16 No Liability: Race Smith v. Fairview Ridges Hospital, 625 F.3d 1076 (8 th Cir. 2010.) Plaintiff overhears a nurse say, If she's unhappy here, why does she come back? Another nurse responded, Just like a dog, you beat them and abuse them, they still come back. Just like any good runaway slave would. Teyona Brown, an African-American coworker, testified that she overheard two white employees referring to plaintiff and stating, She needs to go back to the ghetto where she came from. Diamond Law Training © 2013

17 No Liability: Race In Woodward v. DHB Die Casting, 255 Fed. Appx. 608 (3 rd Cir. 2007), the phrase you people was used to refer to plaintiffs race, he was asked if he planned to execute a drug deal during a bathroom break, and graffiti depicting a burning cross and a Klu Klux Klan sign on a bathroom wall at work remained posted for three months after he reported it to his employer. Diamond Law Training © 2013

18 No Liability: Race Sherrod v. Philadelphia Gas Works, 57 Fed. Appx. 58 (3 rd Cir. 2003). A manager said he didn't like the way they [two African-American employees] were eating at their desks, it must be their culture, and another manager said if they [two African-American employees] don't do their work, I'm going to sit at their desks with a whip. Curtis v. Airborne Freight Corp., 87 F.Supp.2d 234, 250-51 (S.D.N.Y. 2000) Two isolated racial slurs by ill-mannered supervisor are insufficient to create a hostile work environment. Findlay v. Reynolds Metals Co., 82 F.Supp.2d 27, 39 (N.D.N.Y. 2000) Co-workers and management placed cones resembling Ku Klux Klan hats on plaintiff's car and yelled at him for work- related deficiencies.) Diamond Law Training © 2013

19 The Harm of Microaggressions Microaggressions occur frequently and their impact accumulates over a persons lifetime. Studies show that microaggressions cause psychological harm and contribute to negative experiences for people of color in school, work, and counseling environments. The cumulative effects of microaggressions are not micro. Diamond Law Training © 2013

20 Federal Discrimination Cases Studies show that judges do not accept microaggressions as evidence of discrimination unless there is proof of hostile intent. There is a disconnect between the law and the real life experiences of people of color/ethnic minorities. Diamond Law Training © 2013

21 The Great Divide Race discrimination claims increased 15 percent between 2007-2008, according to the EEOC. To victims, discrimination is increasing. Many people in the majority white culture believe that racism is over. Diamond Law Training © 2013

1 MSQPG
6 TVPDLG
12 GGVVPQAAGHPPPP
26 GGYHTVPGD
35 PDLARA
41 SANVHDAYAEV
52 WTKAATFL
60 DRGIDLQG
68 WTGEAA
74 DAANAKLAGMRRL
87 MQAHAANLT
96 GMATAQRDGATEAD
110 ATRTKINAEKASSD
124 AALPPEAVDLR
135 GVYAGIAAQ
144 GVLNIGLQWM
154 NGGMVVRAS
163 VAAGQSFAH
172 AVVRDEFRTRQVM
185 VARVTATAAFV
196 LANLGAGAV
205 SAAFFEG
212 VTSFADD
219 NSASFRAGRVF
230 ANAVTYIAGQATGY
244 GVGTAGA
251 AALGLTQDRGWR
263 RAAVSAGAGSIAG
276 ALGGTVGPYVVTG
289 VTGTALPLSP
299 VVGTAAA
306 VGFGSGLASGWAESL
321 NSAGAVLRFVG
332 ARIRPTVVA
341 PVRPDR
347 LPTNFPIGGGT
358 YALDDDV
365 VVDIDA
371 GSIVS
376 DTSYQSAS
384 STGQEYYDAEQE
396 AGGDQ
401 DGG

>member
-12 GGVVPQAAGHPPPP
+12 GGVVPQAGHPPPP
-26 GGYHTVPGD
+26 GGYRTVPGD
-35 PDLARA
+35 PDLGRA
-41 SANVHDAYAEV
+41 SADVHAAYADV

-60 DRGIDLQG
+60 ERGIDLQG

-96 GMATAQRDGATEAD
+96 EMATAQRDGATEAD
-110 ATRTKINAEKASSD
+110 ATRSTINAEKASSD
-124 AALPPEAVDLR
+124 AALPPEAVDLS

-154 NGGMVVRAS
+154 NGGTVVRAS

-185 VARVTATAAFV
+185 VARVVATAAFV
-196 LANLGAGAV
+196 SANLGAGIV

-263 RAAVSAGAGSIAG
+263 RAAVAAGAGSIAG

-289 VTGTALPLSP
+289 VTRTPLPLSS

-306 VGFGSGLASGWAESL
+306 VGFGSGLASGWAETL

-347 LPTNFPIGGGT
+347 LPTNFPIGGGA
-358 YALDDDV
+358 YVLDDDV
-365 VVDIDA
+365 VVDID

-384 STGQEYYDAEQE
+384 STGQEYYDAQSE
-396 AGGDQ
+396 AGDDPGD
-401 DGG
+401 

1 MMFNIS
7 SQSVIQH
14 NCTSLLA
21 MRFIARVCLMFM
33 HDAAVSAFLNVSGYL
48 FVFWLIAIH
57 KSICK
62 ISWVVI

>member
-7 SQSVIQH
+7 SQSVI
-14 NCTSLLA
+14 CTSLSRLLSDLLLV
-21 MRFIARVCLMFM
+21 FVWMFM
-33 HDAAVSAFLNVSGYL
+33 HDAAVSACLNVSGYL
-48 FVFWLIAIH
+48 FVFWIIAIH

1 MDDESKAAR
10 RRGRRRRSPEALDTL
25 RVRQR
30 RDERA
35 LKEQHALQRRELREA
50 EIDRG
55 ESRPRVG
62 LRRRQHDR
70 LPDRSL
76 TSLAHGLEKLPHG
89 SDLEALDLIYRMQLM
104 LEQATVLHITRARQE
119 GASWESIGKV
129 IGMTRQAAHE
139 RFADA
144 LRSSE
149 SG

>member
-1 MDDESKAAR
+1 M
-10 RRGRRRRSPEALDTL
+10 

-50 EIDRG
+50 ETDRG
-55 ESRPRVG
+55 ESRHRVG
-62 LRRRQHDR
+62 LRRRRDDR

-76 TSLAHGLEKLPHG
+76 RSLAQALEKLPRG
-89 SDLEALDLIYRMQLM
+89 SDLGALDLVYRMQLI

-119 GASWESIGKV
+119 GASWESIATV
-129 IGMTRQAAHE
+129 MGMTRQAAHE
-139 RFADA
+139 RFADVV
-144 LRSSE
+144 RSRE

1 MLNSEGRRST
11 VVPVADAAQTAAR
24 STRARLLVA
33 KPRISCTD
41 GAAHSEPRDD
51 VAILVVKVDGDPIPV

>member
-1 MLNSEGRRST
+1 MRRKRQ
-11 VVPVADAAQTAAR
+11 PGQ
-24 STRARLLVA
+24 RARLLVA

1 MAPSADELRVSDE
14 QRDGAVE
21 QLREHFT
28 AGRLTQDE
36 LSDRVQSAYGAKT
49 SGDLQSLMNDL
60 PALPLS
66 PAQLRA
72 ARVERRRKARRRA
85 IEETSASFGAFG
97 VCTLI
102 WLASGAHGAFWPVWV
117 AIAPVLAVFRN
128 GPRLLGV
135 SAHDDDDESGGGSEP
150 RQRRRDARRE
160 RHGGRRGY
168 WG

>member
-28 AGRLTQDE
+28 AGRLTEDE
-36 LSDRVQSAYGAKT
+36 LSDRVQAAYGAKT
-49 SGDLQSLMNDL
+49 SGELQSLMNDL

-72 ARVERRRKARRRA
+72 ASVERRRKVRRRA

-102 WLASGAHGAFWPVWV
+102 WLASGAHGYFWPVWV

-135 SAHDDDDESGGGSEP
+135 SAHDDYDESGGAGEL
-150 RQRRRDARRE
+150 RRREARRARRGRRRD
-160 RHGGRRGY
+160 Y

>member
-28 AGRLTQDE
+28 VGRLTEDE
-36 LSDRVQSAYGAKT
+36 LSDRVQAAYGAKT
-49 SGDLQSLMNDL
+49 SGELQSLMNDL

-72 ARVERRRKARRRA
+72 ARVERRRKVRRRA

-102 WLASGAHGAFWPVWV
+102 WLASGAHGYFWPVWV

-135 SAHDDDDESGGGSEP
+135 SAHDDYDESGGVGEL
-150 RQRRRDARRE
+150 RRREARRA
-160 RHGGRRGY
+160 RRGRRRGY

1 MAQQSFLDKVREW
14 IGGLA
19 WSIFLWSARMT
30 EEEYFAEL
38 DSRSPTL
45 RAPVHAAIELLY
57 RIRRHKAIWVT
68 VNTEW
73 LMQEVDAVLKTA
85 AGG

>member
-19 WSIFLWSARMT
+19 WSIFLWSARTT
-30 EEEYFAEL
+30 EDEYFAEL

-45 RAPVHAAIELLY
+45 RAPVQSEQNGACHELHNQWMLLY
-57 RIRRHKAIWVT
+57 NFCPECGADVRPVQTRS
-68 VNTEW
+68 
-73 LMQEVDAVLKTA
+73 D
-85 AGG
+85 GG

22 The Movie Diamond Law Training © 2013

23 Implications Microaggressions contribute to racially hostile environments for many people of color/ethnic minorities. To improve working conditions, unions are uniquely placed to help bridge the divide. Diamond Law Training © 2013

24 Microaggressions: the challenge Even well-intentioned white people who openly oppose racial bias will commit microaggressions based upon unconscious beliefs passed on by the dominant culture. It is not anyones fault that microaggressions exist. This is not about blaming white people. Diamond Law Training © 2013

25 Can We Stop Unintentional Racism? First we have to admit it exists, even though it is painful. Then we have to create a safe space for discussion for everyone. Diamond Law Training © 2013

26 The Potential Benefits For Unions Who benefits from the status quo dividing workers based upon race or ethnicity? We all benefit from solidarity, and from a real, pluralistic world that honors all workers. Diamond Law Training © 2013

27 What to Do About Microaggressions? Become aware. Be ready to intervene and seize the moment. Consider interrupting the speaker politely, and asking what do you mean by that? Discuss the behavior or words, not the person. Discuss strategies with allies and be open to feedback. Diamond Law Training © 2013

28 Best Resources Discrimination in the 21 st Century: Are Science and the Law Aligned? 17 Psychology. Public Policy & Law 54 (2011). Racial Microaggressions in Everyday Life: Implications for Clinical Practice, Sue, Derald Wing, American Psychologist (May-June, 2007). Microaggressions and Marginality, Sue, D.W., Editor (2010, Wiley). Microaggressions in Everyday Life: Race, Gender and Sexual Orientation. Sue, D. W. (2010, Wiley.) Diamond Law Training © 2013

29 Cont Gilliam, F. (2006) The Architecture of a New Racial Discourage: A FrameWorks message memo, Diamond Law Training © 2013

30 Websites Diamond Law Training © 2013

31 Books Diamond Law Training © 2013